PDF Colorados war on militant unionism: James H. Peabody and the Western Federation of Miners

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In September , local mine employees went on strike to get an eight-hour day for mill workers. The Mine Operators Association called on Governor James Peabody for assistance, and Peabody obliged by sending in National Guard troops to allow the mine owners to operate their mines with nonunion labor. In January , Smuggler-Union manager Wells became a captain in the National Guard, and he gained command of the district in late February. The winter was not snowy enough to block the high passes connecting Telluride to the union strongholds of Ouray and San Juan Counties, so Wells ordered the construction of a sentry post at Imogene Pass.

Located at 13, feet on the ridge slightly southeast of the actual pass, the installation consisted of a small wooden guardhouse protected by stone walls, a stone flag mount that may have briefly housed a rapid-fire Colt machine gun, and another small stone enclosure that could have protected a sniper.

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Named Fort Peabody after the governor, the post also had phone service to Telluride so the sentries could alert Wells if anyone made it over the pass. By that time the mine owners were fully in control, their mines and mills back to business as usual. In November the union called off its strike, signaling that its strength had been broken. After , Fort Peabody was no longer occupied, and by it had become an attraction for tourists who made their way to the top of Imogene Pass.

Over the twentieth century, the fort was battered by high winds and heavy snows but never received any stabilization or restoration, because of its remote location. The next year the fort was listed on the National Register of Historic Places, and by local officials were starting to discuss whether and how to restore the structure. Some thought the fort should remain a ruin, some thought it should be stabilized to prevent further deterioration, and others wanted to see it fully restored.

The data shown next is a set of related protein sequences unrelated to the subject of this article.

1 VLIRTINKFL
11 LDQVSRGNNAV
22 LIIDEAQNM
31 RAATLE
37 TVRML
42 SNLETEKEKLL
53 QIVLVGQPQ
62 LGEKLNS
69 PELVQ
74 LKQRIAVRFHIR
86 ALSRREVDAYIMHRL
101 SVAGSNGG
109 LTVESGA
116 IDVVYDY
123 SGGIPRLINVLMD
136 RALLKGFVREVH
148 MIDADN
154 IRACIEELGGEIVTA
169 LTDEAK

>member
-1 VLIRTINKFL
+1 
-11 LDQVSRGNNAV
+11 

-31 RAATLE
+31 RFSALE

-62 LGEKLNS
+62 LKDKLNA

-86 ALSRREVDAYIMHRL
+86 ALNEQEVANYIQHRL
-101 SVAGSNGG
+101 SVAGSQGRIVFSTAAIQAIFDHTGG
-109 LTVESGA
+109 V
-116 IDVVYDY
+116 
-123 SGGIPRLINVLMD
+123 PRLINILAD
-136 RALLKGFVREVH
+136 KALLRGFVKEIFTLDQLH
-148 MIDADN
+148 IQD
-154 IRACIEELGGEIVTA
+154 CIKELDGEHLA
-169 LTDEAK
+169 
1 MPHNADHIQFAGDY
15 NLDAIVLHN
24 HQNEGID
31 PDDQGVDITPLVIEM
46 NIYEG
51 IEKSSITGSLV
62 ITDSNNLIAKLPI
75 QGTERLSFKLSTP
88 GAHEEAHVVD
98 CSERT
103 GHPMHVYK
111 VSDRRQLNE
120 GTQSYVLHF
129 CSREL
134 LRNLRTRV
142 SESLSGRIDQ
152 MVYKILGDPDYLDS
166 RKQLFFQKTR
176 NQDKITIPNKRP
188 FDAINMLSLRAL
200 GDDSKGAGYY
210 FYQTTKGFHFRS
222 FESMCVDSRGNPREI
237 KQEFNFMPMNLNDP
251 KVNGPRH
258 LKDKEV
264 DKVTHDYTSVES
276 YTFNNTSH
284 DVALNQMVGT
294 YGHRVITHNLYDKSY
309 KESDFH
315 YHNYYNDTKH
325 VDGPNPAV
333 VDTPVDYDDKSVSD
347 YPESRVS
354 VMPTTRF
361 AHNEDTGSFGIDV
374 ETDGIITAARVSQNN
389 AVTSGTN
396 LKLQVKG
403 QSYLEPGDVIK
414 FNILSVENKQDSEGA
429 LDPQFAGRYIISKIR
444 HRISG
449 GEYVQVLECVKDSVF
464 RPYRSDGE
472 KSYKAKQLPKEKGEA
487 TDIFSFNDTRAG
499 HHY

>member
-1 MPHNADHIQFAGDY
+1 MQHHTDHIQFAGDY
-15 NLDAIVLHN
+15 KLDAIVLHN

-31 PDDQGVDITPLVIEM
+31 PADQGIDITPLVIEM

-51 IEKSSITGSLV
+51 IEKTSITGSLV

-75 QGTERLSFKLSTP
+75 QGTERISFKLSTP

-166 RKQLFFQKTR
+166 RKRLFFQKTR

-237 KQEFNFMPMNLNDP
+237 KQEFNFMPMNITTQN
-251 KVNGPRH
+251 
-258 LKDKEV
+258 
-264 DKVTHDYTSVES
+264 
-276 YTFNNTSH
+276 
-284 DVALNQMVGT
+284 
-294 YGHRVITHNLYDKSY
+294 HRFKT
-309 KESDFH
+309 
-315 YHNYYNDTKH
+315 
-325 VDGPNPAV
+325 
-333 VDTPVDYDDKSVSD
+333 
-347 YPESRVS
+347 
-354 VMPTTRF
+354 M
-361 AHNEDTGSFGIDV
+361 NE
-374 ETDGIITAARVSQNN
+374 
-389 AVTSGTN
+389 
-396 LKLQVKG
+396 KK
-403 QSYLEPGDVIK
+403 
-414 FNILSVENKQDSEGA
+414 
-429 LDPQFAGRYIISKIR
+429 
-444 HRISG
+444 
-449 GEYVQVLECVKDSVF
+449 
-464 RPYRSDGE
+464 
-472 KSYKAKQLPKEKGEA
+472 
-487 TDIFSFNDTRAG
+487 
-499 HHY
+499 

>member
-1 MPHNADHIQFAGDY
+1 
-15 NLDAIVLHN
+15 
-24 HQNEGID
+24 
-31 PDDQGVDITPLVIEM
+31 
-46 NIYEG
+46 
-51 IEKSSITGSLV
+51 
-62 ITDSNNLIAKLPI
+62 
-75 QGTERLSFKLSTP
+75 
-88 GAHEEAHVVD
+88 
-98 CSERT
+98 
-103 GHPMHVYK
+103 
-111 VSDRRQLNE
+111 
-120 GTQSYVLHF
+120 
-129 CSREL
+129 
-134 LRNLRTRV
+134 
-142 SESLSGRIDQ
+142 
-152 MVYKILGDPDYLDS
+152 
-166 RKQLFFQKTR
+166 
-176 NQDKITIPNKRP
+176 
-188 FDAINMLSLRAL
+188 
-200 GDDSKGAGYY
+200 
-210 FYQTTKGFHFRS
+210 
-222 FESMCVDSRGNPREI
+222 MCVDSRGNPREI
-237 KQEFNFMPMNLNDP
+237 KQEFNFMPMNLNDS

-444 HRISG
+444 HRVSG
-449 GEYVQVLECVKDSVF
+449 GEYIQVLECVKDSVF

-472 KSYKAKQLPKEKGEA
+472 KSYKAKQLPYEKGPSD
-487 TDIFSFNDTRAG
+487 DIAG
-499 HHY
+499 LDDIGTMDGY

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  7. The restoration crew found many artifacts at the site, including ammunition shells, pieces of leather, glass fragments, a hair pin, a piece of old newspaper, coal, and a fire poker. The restored fort is accessible to visitors via a short trail from Imogene Pass. Two non-union men were killed and five others on both sides were wounded in the melee. WFM members took refuge in their hall, but Company L of the National Guard surrounded the hall and laid siege, firing into the building from nearby rooftops.

    Forty union members eventually surrendered, with four of them sporting fresh wounds. The Citizen's Alliance entered the building and trashed it.

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    Vigilantes subsequently destroyed every union hall in the area, while General Bell used the National Guard to deport hundreds of strikers. Although the courts eventually acquitted all union members charged with the bombing of the railroad station during the —04 strike and awarded damages to those who had been deported, the strike and the union were broken in Cripple Creek; similar measures were resorted to in Telluride, Colorado. The actions effectively drove the WFM out of many of the mining camps in Colorado.

    On 18 September , about 4, miners struck Utah Copper Company "and all the principal mines, mills, and smelters of Bingham camp.

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    The company enlisted an army of 5, besides having the protection of the Utah National Guard. The strike ended in October and at the end of the month, Daniel C. Jackling raised wages. It also saw an end to the Padrone system. The strike was called without approval by the national WFM, which was extremely low on funds after the recent strikes in the west. The union supported the strike, but faced great difficulties providing pay and supplies to the strikers.

    Hundreds of strikers surrounded the mine shafts to prevent others from reporting to work. Almost all mines shut down, although the workers were said to be sharply divided on the strike question. The mines reopened under National Guard protection, and many went back to work. The hall was packed with between and people when someone shouted "fire. This became known as the Italian Hall Disaster.

    Shortly after the disaster, WFM president Charles Moyer was shot and then forcibly placed on a train headed for Chicago. The strikers held out until April , but then gave up the strike.